Another in our series of new transcriptions of contemporary articles on the Leo Frank case.
August 14th, 1913
By JAMES B. NEVIN.
The defense in the Frank case did the expected thing when it boldly and unequivocally put Frank’s character in issue.
It indicated its confidence in the justice of the defendant’s cause in doing that, and it met thus a crisis that it hardly could have successfully overcome otherwise, if it so happen that it does overcome it eventually.
Having taken the initiative in the matter of thrashing out Frank’s character, the State will now be forced to make out an unmistakable case of bad character against Frank, or it is likely that the State’s injection of the sinister charge against him, in addition to the charge of murder, may operate as a boomerang to the State’s great hurt finally.
It is not to be wondered at that the defendant’s mother, tried and racked in spirit and pride as she surely must have been, should have let her feelings overcome her for an instant during the course of Wednesday afternoon’s hearing. I do not suppose it is even remotely possible for any person not a mother to understand all she has gone through.
Her vehement protest against the vile things being said and hinted about her boy—true or untrue, though such things always are untrue in mother love, I take it—serves to illustrate, however, how very vital to the defense now is the establishing of Frank’s good character.
I doubt that anything thus far said to the jury has so profoundly impressed it as the unspeakable thing Conley said of the defendant. The jury is only human, and it can no more dodge impressions than other people can.
Impression Must Be Erased.
The defense is up against the herculean task of removing all of that impression from the mind of the jury—the twelve minds of the jury, indeed—for it will not do to leave even a fraction of Conley’s story undemolished!
Manifestly, therefore, the defense could not, if it would get away altogether from the matter of Frank’s character. It found itself necessarily forced to the other extreme of the situation set up by the State.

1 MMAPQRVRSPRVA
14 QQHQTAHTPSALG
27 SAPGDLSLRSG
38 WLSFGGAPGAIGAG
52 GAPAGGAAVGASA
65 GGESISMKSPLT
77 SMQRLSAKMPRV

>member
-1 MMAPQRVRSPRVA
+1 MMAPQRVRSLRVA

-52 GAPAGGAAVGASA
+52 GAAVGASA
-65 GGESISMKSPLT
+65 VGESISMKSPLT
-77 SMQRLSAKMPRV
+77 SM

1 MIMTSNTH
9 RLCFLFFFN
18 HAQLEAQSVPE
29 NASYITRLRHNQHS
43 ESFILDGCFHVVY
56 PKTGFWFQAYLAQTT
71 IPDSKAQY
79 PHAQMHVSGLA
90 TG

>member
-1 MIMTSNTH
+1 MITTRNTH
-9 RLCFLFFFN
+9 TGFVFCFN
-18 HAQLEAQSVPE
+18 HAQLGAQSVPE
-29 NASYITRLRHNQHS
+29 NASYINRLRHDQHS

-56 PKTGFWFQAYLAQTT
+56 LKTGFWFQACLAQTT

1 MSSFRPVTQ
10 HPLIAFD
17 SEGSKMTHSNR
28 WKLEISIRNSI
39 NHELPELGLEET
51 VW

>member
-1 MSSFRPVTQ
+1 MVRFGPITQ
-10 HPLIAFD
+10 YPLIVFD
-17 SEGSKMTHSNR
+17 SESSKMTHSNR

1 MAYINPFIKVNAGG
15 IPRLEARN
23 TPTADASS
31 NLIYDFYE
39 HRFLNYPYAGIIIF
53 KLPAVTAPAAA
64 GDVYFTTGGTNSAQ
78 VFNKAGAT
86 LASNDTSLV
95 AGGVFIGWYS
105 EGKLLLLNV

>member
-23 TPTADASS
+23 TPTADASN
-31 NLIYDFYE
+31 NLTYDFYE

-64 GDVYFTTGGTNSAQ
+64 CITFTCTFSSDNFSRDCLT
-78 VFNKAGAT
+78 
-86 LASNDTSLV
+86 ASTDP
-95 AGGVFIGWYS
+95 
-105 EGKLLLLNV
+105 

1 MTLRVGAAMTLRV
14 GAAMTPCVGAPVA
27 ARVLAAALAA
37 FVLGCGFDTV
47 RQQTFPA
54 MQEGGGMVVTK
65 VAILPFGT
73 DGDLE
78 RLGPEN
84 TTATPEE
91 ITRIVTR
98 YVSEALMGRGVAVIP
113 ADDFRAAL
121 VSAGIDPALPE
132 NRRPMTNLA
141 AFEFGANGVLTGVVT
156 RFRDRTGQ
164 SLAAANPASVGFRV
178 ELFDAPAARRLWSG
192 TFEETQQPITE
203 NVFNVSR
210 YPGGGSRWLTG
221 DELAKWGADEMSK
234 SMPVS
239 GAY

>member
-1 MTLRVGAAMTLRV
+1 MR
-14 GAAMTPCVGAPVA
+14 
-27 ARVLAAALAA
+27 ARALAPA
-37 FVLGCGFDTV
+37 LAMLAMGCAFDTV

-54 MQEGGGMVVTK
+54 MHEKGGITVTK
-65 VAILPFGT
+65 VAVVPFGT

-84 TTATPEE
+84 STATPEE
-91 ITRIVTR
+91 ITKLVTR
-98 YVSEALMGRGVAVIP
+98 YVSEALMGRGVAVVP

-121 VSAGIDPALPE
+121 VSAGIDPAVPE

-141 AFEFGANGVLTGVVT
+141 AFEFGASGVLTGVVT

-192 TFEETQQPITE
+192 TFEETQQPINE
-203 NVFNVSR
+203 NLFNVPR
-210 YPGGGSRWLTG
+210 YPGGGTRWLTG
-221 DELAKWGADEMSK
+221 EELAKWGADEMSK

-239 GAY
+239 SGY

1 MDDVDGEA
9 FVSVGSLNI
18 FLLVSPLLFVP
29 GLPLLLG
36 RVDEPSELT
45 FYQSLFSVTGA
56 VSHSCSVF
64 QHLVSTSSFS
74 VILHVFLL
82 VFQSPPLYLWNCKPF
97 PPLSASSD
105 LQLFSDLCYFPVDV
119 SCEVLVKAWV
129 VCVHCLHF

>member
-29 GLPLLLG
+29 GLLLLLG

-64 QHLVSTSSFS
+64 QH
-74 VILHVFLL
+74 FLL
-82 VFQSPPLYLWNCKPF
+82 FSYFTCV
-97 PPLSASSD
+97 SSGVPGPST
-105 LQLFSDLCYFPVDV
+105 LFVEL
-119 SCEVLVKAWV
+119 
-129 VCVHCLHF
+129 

The State, on the other hand, by reason of the defense’s challenging attitude in the matter of forcing the issue of Frank’s character, must now corroborate the frightful story of Conley, or I think it may suffer before the jury irreparable injury.
Curiously enough, the burden of proof in the Frank case seemed to have been shifted a week ago—that is, whereas the burden is legally imposed upon the State, it being the theory of the law that a defendant goes into court with the presumption of innocence in his favor, it appeared, after Conley had made his awful charge, that the burden then was shifted onto the defense to prove Frank’s innocence, rather than that the State should prove his guilt.
In putting Frank’s character in issue, however, I now think the defense has shifted back the burden, in large measure, anyway, to where the law contemplates it shall rest.
The State must complete its proof of Frank’s depravity, or the State will not have made out such a case is likely will stand to the last analysis.
Defense Plans Its Climax.
As the State moved in the beginning of the Frank trial, steadily and consistently to the negro sweeper, Jim Conley, as the climax of its case, so to-day the defense is moving, every bit as steadily and as persistently, to the defendant, Leo Frank, as the climax of its case.
The State’s case progressed ever up to Conley—the defense’s case is progressing ever up to Frank.
It is Conley vs. Frank no less than it is the State vs. Frank.
No intelligent and discriminating observer, abreast with the status of the trial doubts that, or has doubted it for days.
Either Leo Frank’s life will answer for Mary Phagan’s, or Jim Conley’s will!
The capstone of the defense undoubtedly will be the defendant’s statement. He will make it just before the defense rests its pleading.
Already, this anticipated dramatic event has cast its shadow before. The public is looking forward to Frank’s personal statement with no less keen interest than it looked forward, perhaps, to the terrible story of Conley.
Frank will be permitted, under the law, to make a statement to the jury, but without being permitted to swear to its truthfulness. The jury will be instructed that it may accept that statement, if it so elects, in preference to all the sworn testimony in the case; or it may accept it in part and reject it in part; or it may reject it altogether.